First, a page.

Often we get enqueries what excactly does IPSC entail, this is a brief overview of the origin and disciplines in this sport.
The South African Practical Shooting Association (SAPSA) is the governing body of practical shooting in South Africa and was founded in 1976. We are affiliated the the International Practical Shooting Confederation (IPSC) which has approximately 100 member countries. There are active clubs situated all over South Africa and matches are held throughout the year. SAPSA is an accredited shooting organisation and also regularly selects National Teams to compete internationally, for which National Colours are awarded.
History of the sport
The art of shooting can be traced back as far as the Middle Ages but it wasn’t until the 19th century that shooting actually developed into a sport. In the 200 years since, shooters have come together at the local, national, and international level to practice and compete in a variety of shooting disciplines.
IPSC-style competitive shooting developed in southern California, U.S.A. in the late 1950’s and quickly spread throughout the shooting world. As the sport attracted more interest, participants sought a more structured format and competition environment. As a result, in May of 1976, the International Pistol Conference was held in Colombia, Missouri where sportsmen from around the world participated in determining the structure, organization, and future of IPSC marksmanship. A constitution was established and the Confederation was born.
Accuracy, power, and speed were recognized as the quintessential elements that have become the foundation of IPSC. The motto -DVC- Diligentia, Vis, Celeritas (Accuracy, Power, Speed) was introduced to reflect these balanced elements. Safe gun handling skills, as well as procedures and rules for competitions were also adopted. IPSC athletes must blend accuracy, power, and speed into a winning combination. Handgun targets are 75 centimetres by 45 centimetres with a 15 centimetre centre representing the “A zone” or bullseye.
Most shooting takes place at relatively close distances, with rare shots out to 50 meters. Hitting a 15 centimetre zone might seem easy to an experienced pistol shooter, but in IPSC only full power handguns are used (9mm or larger).
Mastering a full power handgun is considerably more difficult than shooting a light recoiling target pistol, especially when the competitor is trying to go as fast as possible. Time is a key factor. Scores are divided by the time taken to achieve them, adding to the challenge.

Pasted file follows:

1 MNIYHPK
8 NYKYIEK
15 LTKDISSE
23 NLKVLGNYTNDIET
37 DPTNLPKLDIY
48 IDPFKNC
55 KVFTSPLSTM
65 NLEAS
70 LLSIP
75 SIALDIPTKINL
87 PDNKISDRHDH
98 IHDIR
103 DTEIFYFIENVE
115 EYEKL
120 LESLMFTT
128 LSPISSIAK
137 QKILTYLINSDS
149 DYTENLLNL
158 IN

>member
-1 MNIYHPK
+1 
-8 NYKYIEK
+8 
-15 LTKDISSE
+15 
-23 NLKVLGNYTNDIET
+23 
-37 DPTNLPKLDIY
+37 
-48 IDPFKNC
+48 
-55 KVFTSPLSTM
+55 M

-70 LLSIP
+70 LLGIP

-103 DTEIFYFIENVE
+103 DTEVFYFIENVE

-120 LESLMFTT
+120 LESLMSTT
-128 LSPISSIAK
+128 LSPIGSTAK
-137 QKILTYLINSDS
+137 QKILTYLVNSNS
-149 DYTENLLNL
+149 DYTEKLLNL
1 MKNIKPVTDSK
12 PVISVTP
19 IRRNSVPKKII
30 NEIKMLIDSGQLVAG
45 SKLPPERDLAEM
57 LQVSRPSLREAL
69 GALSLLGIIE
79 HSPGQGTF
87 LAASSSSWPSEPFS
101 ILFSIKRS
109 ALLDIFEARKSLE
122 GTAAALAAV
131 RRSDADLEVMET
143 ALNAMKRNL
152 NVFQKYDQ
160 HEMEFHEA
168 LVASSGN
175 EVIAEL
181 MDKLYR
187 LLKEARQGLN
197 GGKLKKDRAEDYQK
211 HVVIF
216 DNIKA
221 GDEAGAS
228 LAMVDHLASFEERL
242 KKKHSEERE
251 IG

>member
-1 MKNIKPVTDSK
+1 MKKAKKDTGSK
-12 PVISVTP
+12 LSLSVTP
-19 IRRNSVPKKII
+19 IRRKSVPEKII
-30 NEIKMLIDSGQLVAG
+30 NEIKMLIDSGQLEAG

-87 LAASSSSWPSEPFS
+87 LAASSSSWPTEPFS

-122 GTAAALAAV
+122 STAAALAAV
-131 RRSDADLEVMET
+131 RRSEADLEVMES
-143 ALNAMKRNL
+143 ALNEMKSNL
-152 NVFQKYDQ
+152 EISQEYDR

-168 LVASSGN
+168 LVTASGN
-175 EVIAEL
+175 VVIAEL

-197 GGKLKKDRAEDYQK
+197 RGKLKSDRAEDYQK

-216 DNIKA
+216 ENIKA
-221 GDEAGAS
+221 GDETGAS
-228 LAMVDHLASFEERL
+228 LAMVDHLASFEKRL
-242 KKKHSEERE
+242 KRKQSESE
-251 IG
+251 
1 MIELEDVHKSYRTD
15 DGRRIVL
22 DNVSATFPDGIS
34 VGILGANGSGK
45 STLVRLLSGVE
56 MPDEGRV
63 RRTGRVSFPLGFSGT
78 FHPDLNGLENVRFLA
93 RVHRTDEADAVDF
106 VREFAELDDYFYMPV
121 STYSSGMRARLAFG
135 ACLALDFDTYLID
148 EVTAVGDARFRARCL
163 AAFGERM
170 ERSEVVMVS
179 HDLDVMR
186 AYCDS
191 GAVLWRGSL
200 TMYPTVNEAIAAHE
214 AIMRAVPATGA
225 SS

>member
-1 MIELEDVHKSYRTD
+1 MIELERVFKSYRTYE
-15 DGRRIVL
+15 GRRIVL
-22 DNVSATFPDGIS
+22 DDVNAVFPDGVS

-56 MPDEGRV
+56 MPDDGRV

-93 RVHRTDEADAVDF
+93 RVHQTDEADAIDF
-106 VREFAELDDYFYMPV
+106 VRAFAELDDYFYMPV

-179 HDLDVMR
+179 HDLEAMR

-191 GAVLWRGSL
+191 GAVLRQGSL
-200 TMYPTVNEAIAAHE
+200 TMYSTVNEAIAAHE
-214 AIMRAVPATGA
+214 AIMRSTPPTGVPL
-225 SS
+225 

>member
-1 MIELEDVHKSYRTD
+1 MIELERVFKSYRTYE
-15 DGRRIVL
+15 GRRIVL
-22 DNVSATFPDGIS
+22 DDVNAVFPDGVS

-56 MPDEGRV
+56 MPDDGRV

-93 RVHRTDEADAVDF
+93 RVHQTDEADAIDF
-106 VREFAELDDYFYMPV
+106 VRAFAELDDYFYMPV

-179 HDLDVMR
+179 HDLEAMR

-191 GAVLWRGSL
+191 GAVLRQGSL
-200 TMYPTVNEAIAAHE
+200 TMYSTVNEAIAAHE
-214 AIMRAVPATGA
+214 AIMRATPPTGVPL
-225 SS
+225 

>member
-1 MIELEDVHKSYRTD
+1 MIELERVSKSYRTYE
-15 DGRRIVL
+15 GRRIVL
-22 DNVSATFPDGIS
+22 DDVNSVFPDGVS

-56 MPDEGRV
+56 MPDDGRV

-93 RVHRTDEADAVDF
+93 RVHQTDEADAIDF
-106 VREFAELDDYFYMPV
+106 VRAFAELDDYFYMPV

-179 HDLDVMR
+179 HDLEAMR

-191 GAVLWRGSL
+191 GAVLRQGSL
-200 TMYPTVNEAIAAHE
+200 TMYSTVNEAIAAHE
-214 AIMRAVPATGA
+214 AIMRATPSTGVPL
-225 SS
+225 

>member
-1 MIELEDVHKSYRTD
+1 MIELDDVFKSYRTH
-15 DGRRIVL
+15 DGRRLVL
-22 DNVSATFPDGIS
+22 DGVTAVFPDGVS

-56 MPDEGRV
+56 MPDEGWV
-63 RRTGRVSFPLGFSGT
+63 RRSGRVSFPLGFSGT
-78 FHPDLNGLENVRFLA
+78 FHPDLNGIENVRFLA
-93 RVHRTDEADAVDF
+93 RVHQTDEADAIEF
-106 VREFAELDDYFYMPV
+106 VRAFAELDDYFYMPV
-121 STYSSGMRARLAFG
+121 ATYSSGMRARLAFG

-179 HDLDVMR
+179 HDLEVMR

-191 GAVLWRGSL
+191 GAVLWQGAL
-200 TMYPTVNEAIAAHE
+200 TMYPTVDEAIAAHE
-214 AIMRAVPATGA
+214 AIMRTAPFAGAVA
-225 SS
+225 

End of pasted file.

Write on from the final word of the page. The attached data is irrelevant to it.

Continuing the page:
Handgun shooters may enter any one of five Divisions depending on the style of firearm they use.
IPSC is not restricted to handguns. There are three disciplines; IPSC Handgun, IPSC Rifle, and IPSC Shotgun.
Rifle and shotgun disciplines are similar to handgun but differ in many details. The differences are found in their respective competition rules, but only a detailed comparison will show how different they are.
Shooting all three disciplines can be seen as the pinnacle of marksmanship and shooting skill. IPSC Tournaments are where we bring all three disciplines together for score to calculate overall tournament results. Each discipline is a stand-alone match and the individual match scores are used to determine the overall tournament results.
Multiple targets, moving targets, targets that react when hit, penalty targets, or even partially covered targets, obstacles, movement, competitive strategies, and other techniques are all a part of IPSC shooting to keep the athletes challenged and the spectators entertained.
Although the roots are martial in origin, the sport matured from those beginnings, just as karate, fencing, and archery developed from their origins. IPSC shooting is an international sport, emphasizing safety and safe gun handling, accuracy, power, and speed, in high-level competitions around the world from Argentina to Zimbabwe.
- IPSC matches are designed, constructed and conducted with due consideration to safety.
- Courses of fire must be designed primarily to test shooting skills and not physical ability.
- Accuracy, power and speed are equivalent elements of IPSC shooting.
- IPSC shooting challenges are diverse
- IPSC matches are freestyle. Competitors are permitted to shoot targets on an “as and when visible basis” in order to solve challenge in a freestyle manner.
- Minimum cartridge calibre is 9×19.
- Minimum bullet diameter is 9 mm (Smaller calibres may be used at Club level to promote safe firearm use and interest in the sport)
- Firearms must be safe and serviceable
- A competitor may never use or wear on his person more than one firearm during a course of fire (Disqualification under unsafe firearm handling)
- Handguns with shoulder stocks and/or fore grips of any kind are prohibited.
A typical IPSC stage:
If you are keen to join and participate, SAPSA can be contacted on: